Advice: I didn’t say yesPosted: December 26, 2013
Dear Love, InshAllah:
I am 29 years old and am under a lot of pressure from my parents to get married. My parents are very conservative. We never spoke about girls, so there was never an opportunity for me to find out what girl they would like for me nor I was able to tell them my thoughts on what I was looking for.
Through a few social contacts of my parents, we met a few families who were looking for a match for their daughters. On a couple of occasions, I liked the girl but my parents did not.
About 3 months ago, my parents and I went to meet another family. The girl was not what I was looking for and I planned to tell my parents immediately after the meeting. I was surprised that my mom insisted on the girl, even using emotional pressure (my mom would say stuff like she feels very lonely, is not feeling well these days, etc.) The pressure was so intense that I was not able to say no – but I did not say yes either.
After a few days, my mom said yes to the family and our engagement was fixed. I was shocked and upset. About 2 months have passed since our engagement, and now the marriage ceremony (nikah) date is planned too. I’ve discussed this with a couple of friends, but they say nothing can be done now.
I do not want to go through with this marriage but I feel I cannot be straightforward as I don’t want to hurt the girl’s feelings or those of her parents or my mom. What should I do?
I didn’t say yes
Shy Desi Boy responds:
There is no delicate way to put this so I will be blunt: do not get married to this woman. For your sake. For her sake. For your family’s sake. And for her family’s sake.
I fully understand the pressures that families exert on us, especially parents. I also understand that right now it is easy to go along with your mother’s wishes and to believe that you will eventually love the woman she has arranged you to marry. But I firmly believe in instinct and your instinct here is that she is not a right fit for you.
Your mom, your dad or your friends may tell you that the woman is attractive, smart, religious, from a good family, etc. They will tell you cannot do better. But you can. Marriage is about connection, compatibility and communication, something you do not feel for this woman. Ten years from now you will be wondering what would have happened if you said “no” all those years ago. You will not have the chance then that you do now.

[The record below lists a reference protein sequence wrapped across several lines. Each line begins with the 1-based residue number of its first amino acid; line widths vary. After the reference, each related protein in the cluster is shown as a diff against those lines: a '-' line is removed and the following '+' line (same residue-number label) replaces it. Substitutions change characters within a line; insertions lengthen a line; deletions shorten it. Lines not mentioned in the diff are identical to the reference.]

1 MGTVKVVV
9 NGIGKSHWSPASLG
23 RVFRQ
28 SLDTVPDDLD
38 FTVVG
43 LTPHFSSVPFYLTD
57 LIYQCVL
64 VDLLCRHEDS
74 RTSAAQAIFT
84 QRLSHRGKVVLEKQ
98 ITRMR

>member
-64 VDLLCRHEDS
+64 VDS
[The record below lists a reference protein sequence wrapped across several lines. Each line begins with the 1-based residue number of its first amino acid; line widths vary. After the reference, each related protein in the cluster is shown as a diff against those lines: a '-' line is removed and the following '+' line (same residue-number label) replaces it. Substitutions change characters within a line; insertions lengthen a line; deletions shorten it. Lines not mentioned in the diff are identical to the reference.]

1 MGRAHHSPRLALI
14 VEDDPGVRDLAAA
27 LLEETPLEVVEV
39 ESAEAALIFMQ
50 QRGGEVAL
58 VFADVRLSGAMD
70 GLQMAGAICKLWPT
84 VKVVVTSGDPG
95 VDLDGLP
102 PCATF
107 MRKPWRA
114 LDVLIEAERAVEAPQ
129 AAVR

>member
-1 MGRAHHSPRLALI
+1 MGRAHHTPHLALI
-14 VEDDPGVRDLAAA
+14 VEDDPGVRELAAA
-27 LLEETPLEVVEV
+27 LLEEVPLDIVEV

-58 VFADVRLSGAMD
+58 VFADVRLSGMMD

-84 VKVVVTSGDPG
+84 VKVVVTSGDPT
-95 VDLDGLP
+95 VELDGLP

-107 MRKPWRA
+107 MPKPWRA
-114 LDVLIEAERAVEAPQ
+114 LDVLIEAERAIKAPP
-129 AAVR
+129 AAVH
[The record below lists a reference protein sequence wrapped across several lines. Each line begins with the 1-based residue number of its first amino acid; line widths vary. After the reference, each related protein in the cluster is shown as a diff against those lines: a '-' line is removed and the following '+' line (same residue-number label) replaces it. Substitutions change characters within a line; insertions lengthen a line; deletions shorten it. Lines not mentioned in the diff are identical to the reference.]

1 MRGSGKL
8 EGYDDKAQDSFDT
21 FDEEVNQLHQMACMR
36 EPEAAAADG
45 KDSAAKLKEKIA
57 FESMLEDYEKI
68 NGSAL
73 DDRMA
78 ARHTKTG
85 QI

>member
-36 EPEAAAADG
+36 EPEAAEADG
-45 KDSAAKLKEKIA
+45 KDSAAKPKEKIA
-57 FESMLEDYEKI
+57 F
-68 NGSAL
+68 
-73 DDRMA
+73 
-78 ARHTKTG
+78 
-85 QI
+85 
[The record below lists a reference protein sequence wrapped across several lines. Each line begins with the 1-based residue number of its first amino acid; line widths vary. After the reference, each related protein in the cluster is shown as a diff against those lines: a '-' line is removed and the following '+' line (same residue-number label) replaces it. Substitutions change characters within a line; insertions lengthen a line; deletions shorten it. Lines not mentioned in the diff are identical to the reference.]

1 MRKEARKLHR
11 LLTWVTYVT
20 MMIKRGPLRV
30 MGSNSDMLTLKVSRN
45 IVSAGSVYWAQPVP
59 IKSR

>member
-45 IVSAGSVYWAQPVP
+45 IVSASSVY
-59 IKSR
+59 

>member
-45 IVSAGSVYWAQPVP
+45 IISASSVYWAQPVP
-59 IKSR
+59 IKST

Yes, it hurts to let down your parents. Your mother will cry and maybe even threaten to hurt herself. I experienced this myself. But this is your life. You will be the one standing before Allah (swt) alone, answering questions about the life you led.
Our lives are our own—not our parents—and who we share a bed with is our own choice. Of course we should respect our parents and we should listen to their advice.
But please, say no. Trust me, I know. I am divorced. It is an awfully painful. I do not wish it upon anyone. What I also do not wish on anyone is for them to be in an unhappy marriage.
I hope you follow your heart here. It is telling you to do something that will be awfully difficult but believe me, it will save you considerable heartbreak later.
Miss Sunshine responds:
Your friends are wrong. There are always options. The problem isn’t that you don’t have a choice, it’s that no choice is easy. That’s okay. Part of being a fully functioning adult means accepting that sometimes there are no easy answers. Religion and ethics are there help us clear a path through difficult journeys. You will always be your parents son, and Allah (swt) has ordered us to hold that relationship in high regard, but you are now preparing to build a whole new set of relationships with their own obligations. Those obligations are just as pressing as those you have toward your parents.
As a parent, I understand the desire to choose your child’s spouse. You want to make sure that whoever joins the family is someone who shares your values, someone who will understand your culture, and contribute to familial harmony. I also know that this type of controlling behavior can be oppressive and cruel. It’s admirable that you are concerned about the feelings of your mother and this young lady. But a divorce, or a miserable marriage will be far more damaging to everyone involved than a difficult act of courage right now. The longer you allow this to go on, the harder and more complicated it will be. The time you take sitting in fear of your parents is time that poor young lady could be spending finding someone who really wants to be with her. It’s time you could be spending marking new boundaries in your relationship with your parents, and working out how you’ll work together to welcome a new bride into the family.
In short, it’s time to act like a grown-up and accept responsibility for your actions — or lack of action– and their consequences. Speak up, tell your parents your concerns. Talk to girl and tell her as well. She deserves to know.